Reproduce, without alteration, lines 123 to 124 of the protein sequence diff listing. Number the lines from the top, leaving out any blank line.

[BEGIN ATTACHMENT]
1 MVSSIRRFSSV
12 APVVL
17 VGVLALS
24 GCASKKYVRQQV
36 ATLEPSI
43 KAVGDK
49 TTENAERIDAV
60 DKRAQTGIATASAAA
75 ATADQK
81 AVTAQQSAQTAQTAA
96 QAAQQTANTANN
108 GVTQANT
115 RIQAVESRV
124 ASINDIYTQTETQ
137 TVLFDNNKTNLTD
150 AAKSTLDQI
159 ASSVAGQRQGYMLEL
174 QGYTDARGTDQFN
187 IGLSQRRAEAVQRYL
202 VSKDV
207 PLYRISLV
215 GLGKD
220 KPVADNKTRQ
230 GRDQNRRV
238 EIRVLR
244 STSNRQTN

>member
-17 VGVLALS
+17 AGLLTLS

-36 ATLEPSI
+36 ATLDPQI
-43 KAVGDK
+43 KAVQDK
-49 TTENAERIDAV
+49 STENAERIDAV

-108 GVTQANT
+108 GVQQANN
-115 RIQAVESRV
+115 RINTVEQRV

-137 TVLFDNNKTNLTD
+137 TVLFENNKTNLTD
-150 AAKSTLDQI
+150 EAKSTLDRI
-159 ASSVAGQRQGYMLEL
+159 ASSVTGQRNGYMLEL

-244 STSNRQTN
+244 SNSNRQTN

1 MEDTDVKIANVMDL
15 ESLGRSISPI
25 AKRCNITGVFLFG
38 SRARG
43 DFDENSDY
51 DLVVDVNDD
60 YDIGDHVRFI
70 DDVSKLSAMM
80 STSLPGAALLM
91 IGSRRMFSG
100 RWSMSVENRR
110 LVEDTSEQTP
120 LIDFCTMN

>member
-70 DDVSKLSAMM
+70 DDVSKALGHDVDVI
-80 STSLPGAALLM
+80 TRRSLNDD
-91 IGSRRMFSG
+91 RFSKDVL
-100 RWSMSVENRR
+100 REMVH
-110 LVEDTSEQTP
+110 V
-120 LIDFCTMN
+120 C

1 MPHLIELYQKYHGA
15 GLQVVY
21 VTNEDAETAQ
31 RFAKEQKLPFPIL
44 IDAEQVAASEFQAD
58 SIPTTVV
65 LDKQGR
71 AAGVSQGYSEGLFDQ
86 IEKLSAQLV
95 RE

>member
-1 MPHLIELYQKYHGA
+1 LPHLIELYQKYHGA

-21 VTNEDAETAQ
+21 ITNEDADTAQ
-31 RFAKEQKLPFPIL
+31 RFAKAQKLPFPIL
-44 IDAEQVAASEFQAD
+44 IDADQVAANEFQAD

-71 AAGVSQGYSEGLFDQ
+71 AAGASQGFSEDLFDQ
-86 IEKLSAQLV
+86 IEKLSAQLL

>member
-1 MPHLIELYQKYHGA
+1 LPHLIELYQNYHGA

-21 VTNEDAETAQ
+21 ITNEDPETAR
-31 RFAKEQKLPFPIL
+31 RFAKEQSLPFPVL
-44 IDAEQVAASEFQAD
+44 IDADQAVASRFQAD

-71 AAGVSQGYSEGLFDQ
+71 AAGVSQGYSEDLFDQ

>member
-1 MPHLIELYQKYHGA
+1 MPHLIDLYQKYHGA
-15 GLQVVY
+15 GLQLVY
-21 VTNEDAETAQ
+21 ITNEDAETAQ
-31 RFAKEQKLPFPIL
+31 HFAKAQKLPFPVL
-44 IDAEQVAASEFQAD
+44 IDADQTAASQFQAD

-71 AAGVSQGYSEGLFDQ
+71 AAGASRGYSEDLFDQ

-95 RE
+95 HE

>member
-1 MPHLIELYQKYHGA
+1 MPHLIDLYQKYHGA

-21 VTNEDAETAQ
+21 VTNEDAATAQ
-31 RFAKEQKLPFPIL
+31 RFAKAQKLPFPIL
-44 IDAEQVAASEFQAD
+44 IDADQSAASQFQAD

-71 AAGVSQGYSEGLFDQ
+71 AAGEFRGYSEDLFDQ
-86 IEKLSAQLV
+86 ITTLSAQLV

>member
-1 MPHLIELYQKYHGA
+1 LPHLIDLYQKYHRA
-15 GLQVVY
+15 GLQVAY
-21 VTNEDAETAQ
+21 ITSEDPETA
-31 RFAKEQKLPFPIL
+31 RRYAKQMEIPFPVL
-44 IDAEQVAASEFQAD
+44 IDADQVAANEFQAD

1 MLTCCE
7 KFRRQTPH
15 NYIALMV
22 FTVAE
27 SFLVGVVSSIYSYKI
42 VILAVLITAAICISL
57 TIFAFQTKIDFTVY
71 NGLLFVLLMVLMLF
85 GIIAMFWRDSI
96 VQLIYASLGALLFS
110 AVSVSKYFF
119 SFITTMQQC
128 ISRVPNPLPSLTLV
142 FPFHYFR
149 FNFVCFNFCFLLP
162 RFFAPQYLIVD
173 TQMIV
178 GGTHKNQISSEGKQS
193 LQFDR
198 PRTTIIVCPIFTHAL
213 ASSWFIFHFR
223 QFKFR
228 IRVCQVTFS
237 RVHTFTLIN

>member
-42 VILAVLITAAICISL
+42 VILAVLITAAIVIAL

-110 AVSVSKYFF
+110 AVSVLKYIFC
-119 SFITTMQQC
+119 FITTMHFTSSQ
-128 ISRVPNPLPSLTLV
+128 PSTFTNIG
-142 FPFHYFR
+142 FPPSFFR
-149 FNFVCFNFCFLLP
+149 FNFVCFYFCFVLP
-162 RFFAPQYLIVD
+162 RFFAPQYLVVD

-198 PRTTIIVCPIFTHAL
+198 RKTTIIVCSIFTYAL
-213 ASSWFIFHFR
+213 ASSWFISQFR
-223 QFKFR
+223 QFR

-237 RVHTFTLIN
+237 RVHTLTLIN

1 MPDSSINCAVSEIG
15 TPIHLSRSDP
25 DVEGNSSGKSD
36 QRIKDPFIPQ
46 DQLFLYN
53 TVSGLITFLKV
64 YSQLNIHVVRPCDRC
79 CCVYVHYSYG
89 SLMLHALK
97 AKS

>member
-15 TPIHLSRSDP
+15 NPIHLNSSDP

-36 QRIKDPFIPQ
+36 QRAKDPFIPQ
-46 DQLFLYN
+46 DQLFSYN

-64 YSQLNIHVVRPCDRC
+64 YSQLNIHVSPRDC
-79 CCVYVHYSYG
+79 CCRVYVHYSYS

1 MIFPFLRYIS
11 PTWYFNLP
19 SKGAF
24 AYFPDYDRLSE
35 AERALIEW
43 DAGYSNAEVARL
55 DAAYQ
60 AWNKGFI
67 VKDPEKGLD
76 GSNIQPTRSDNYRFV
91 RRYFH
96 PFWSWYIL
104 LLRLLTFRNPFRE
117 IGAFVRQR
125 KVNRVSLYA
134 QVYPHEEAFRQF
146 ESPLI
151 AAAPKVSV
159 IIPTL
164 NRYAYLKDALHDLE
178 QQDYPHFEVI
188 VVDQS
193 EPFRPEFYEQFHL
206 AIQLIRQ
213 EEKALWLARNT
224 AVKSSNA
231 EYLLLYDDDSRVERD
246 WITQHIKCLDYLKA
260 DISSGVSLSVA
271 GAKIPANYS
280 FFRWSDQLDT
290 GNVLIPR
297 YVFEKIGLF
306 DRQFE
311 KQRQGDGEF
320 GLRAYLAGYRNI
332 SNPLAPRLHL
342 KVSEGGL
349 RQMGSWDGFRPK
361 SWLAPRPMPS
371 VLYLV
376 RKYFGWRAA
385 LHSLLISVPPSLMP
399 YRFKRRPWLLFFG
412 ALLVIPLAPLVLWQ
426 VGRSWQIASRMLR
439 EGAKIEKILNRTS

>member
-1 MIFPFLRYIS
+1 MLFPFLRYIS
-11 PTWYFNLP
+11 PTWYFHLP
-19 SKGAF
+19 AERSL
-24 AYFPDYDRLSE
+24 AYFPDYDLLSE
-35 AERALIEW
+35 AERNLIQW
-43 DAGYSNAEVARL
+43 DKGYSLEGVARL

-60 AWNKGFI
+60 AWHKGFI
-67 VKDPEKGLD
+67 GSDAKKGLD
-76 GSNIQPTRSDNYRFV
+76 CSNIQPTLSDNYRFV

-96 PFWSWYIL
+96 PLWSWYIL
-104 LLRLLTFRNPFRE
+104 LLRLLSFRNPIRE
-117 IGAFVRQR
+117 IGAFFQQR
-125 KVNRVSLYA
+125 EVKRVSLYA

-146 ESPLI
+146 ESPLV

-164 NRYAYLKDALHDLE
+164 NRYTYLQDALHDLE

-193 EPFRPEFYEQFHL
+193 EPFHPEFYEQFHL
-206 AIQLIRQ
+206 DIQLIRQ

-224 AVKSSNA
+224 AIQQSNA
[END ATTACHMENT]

>member
-1 MPHLIELYQKYHGA